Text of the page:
Great Olympic Boxers
Muhammad Ali was the self-professed 'greatest' and he lived up to the tag while still known to the world as Cassius Clay, a brash and friendly 18-year-old who competed in the light heavyweight division at the 1960 Olympics in Rome.
Clay advanced to the final with ease. The referee stopped his opening bout against Belgian Yan Because in the second round, and Clay scored unanimous points decisions over Soviet Gennadi Shatkov - the middleweight gold medallist in Melbourne four years earlier - and Australian Anthony Madigan.
In the first round of the final, against three-time European champion Zbigniew Pietrzykowski, Clay looked in trouble. Disconcerted by his southpaw opponent, Clay took a flurry of punches and showed his inexperience by closing his eyes against a combination. But in the second round, Clay used agile footwork to steer clear of Pietrzykowski, a light middleweight bronze medallist at the 1956 Games, and was able to lower his guard.
Clay AttacksClay went on the offensive and threw four hard right hands to the Pole's face, but he later admitted: "Even after round two, I knew I needed to win the final round." He did, moving in and out and unleashing a series of combinations. Abandoning his straight left, Clay drove a right through Pietrzykowski's guard and the Pole was defenceless on the ropes, his face covered in blood, when the bell came to his rescue.
With his Olympic gold medal secured, Clay turned professional and went on to become one of the most famous people in the world. In 1964, he stopped Sonny Liston to become heavyweight world champion, a title he defended nine times over the next four years. Clay converted to Islam, changing his name to Muhammad Ali, but, when he refused to be drafted into the United States army during the Vietnam War, he was stripped of his title and did not fight for three-and-a-half years.
Ali knocked out George Foreman to regain his title in 1974 and defended it 10 more times before losing to Leon Spinks, whom he then defeated seven months later. He retired from boxing in 1981 with a professional record of 56 wins and 5 losses, and in 1996 was chosen to light the Olympic flame during the opening ceremony of the Atlanta Games.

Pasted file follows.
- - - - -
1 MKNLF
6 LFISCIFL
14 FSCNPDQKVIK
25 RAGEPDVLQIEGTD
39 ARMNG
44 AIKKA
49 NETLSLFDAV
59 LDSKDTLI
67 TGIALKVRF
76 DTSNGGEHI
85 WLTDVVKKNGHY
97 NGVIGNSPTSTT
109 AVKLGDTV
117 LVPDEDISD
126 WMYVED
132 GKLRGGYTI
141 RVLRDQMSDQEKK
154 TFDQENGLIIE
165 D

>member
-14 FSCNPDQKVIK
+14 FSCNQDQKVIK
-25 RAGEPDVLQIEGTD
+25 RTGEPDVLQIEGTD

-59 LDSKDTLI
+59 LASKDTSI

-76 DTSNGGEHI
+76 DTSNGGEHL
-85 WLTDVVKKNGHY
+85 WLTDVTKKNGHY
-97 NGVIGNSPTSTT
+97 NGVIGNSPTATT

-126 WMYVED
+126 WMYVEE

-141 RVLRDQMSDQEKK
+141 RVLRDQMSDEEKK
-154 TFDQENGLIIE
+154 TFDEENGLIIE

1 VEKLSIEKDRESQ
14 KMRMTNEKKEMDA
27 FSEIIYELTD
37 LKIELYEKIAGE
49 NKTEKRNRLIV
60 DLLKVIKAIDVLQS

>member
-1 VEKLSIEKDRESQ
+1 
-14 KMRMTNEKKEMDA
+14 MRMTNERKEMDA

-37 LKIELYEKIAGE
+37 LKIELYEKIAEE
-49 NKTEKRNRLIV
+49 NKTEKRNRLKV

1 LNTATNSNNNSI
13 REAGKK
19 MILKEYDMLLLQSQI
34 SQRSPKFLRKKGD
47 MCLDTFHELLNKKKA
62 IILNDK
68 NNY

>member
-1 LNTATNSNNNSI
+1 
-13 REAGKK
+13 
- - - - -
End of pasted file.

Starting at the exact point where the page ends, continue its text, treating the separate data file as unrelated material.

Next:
Stevenson's TrebleTeófilo Stevenson was the first boxer to win the same weight division at three Olympics. The Cuban, competing in what is now known as the super-heavyweight division, made his Games debut at Munich in 1972.
In the quarter-finals, Stevenson faced a rematch with Duane Bobick, who had beaten him at the previous year's Pan American Games, and stopped the American in the third round. His semi-final victim, Germany's Peter Hussing, admitted "I have never been hit so hard in all my 212 bouts", and Stevenson's opponent in the final - Romanian Ion Alexe - forfeited because of a broken thumb.
Four years later in Montreal, Stevenson disposed of his first three opponents in a record seven minutes and 22 seconds. Romanian Mircea Simion made it to the third round in the final before his handlers threw in the towel.
Hungarian István Levai ran around the ring for three rounds to become the first Olympic boxer to go the distance against Stevenson in the semi-finals of the 1980 Games in Moscow. Stevenson then defeated Soviet Pyotr Zayev to earn his third gold medal.